India is desirous of building a "future with Pakistan defined by the power of cooperation rather than the perils of conflict that leads us to hope for a stable, moderate and prosperous Pakistan," Indian Ambassador Meera Shankar said.
Speaking to students at the Harvard Kennedy School here, Shankar said India has "repeatedly extended the hand of friendship (to Pakistan), despite the pressure of terrorism emanating from Pakistan - as investigations after the Mumbai terrorist attacks and revelations of US national David Headley have shown."
While India has resumed talks with Pakistan, with the two countries even engaging in cricket diplomacy during the World Cup, Shankar said: "for the resumed dialogue to be productive, our concerns on terrorism must be addressed and all those responsible for the Mumbai attack brought to book." Shankar said the surge of violent extremism in India''s neighbourhood is affecting the entire world.
"There are countries in uncertain political transitions. And the arc of clandestine proliferation that extends from East Asia to West Asia runs through our neighbourhood." In this context, Shankar said success in helping Afghans build a stable and sovereign country, "free from extremist pressure," is important not just for the Afghans or south Asia but equally for "our collective future."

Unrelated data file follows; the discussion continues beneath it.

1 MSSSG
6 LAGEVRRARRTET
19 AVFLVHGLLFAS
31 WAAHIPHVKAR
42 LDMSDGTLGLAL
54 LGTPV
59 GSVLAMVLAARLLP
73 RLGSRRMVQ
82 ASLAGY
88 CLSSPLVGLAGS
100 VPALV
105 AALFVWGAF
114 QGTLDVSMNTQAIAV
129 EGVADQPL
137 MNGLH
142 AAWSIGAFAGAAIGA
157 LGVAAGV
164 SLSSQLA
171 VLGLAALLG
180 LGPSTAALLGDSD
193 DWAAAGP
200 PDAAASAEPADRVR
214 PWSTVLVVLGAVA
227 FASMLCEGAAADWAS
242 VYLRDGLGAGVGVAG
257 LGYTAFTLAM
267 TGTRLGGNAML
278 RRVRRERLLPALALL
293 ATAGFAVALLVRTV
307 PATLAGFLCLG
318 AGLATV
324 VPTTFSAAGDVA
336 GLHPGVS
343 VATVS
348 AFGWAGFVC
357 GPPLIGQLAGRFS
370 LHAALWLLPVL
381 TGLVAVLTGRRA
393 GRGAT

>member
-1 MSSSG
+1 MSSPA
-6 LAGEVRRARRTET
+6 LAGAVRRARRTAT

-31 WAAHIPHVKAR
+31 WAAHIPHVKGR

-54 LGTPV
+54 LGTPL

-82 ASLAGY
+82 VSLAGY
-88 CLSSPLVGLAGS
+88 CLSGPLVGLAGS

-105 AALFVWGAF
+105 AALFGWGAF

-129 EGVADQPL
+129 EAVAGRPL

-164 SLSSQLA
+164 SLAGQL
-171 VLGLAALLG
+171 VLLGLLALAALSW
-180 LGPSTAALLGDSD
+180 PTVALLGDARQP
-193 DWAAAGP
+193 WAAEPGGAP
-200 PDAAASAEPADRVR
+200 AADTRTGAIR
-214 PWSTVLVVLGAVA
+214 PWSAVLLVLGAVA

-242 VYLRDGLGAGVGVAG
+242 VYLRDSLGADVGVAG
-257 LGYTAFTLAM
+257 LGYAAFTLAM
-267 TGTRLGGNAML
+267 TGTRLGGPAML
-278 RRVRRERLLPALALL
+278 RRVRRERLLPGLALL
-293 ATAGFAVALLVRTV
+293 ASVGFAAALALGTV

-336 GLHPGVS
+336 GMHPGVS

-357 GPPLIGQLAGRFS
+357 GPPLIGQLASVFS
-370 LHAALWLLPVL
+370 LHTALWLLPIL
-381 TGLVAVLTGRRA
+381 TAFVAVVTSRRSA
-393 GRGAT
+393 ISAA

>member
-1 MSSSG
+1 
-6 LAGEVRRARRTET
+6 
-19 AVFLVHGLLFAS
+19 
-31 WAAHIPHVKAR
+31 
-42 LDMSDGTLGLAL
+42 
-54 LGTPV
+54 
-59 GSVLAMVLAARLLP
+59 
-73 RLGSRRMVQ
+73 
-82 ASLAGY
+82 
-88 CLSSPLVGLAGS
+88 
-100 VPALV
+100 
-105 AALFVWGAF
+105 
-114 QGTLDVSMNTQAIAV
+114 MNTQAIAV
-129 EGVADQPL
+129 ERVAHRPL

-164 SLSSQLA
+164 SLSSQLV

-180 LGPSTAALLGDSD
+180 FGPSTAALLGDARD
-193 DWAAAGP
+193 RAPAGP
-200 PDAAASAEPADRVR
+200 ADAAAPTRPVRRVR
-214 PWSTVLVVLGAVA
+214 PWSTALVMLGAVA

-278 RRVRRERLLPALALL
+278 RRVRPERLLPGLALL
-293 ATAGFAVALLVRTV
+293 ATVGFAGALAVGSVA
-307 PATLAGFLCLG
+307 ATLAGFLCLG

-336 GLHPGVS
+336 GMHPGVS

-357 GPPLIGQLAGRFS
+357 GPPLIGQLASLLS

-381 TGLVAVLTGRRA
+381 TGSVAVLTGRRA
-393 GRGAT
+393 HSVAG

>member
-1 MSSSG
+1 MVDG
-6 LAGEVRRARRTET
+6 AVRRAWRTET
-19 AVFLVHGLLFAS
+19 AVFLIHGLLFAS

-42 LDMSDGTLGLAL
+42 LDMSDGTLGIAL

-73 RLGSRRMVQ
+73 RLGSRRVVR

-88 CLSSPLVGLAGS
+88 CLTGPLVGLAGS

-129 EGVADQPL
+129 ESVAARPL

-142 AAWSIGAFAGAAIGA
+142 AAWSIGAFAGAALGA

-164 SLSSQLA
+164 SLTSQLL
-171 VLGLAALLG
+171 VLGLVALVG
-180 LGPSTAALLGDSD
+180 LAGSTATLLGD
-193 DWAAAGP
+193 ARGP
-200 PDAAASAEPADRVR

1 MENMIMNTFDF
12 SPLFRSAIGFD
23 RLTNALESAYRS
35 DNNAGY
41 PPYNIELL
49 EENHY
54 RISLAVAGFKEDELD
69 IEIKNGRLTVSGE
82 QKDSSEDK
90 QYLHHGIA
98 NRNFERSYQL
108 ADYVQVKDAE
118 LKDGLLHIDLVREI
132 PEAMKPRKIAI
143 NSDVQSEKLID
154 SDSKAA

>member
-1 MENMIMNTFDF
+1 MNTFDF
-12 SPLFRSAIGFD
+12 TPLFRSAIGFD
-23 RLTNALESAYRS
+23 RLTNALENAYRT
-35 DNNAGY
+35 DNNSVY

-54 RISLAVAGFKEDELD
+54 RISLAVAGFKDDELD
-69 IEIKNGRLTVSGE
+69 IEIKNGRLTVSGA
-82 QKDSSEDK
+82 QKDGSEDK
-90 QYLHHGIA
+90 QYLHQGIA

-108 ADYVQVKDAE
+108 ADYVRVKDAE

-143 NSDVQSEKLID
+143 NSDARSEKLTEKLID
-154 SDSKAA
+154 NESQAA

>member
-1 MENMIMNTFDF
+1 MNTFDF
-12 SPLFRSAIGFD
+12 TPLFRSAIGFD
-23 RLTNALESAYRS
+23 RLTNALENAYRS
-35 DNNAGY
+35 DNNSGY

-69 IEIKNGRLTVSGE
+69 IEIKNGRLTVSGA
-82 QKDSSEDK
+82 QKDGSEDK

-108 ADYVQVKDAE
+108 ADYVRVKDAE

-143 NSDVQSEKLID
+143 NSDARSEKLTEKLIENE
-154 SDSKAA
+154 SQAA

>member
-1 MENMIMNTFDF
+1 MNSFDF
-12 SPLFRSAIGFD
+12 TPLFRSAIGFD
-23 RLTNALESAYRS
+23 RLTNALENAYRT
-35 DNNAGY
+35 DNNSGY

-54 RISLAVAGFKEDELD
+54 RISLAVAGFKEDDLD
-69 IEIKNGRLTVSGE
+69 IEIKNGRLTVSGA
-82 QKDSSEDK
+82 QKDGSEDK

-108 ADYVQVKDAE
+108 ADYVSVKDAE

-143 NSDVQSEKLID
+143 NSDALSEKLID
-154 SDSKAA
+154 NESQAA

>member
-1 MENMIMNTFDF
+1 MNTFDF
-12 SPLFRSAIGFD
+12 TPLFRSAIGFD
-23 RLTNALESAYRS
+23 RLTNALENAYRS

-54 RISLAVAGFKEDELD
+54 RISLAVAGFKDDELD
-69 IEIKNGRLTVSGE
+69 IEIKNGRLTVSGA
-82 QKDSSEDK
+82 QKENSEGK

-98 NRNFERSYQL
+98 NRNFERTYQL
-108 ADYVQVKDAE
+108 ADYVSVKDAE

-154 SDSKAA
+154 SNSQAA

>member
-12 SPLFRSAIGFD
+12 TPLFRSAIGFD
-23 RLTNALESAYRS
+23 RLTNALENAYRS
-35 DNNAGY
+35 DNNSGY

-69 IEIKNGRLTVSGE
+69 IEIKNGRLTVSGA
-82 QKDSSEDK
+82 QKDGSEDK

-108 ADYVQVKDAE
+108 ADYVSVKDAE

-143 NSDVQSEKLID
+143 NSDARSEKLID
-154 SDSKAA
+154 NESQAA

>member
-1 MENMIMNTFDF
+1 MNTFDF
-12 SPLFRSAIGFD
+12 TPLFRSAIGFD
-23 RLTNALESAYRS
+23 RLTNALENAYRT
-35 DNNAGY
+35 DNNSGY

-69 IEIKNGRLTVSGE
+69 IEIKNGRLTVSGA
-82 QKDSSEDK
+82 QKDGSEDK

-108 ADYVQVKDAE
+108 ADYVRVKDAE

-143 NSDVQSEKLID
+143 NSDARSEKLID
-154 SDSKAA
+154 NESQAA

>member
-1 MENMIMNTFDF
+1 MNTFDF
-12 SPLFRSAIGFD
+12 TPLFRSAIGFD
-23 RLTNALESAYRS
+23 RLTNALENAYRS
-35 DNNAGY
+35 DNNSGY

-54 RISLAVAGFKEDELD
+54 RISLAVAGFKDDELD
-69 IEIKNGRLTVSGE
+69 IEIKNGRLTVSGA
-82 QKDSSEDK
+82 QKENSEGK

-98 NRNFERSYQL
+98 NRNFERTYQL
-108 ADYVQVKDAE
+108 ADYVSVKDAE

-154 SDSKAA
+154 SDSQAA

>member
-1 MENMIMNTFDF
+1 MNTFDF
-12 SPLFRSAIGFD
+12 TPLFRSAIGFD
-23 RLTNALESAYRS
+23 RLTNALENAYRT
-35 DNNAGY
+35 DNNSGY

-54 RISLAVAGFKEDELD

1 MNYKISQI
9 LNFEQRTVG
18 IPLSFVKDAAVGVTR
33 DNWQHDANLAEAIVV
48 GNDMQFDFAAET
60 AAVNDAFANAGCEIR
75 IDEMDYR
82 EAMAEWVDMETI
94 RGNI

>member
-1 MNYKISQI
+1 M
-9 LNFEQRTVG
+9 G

India does not see Afghanistan as a theatre of regional competition, she said, adding that it as a potential hub of energy, trade and transit linking central Asia and south Asia.
"In Afghanistan we are engaged in development activities, we are not engaged in any security role. Pakistan also has to overcome the imagined paranoia about what India is doing in Afghanistan." New Delhi is also discussing with Washington the possibility of pursuing joint development projects with the Afghan government in capacity building, agriculture and women's empowerment, the envoy added.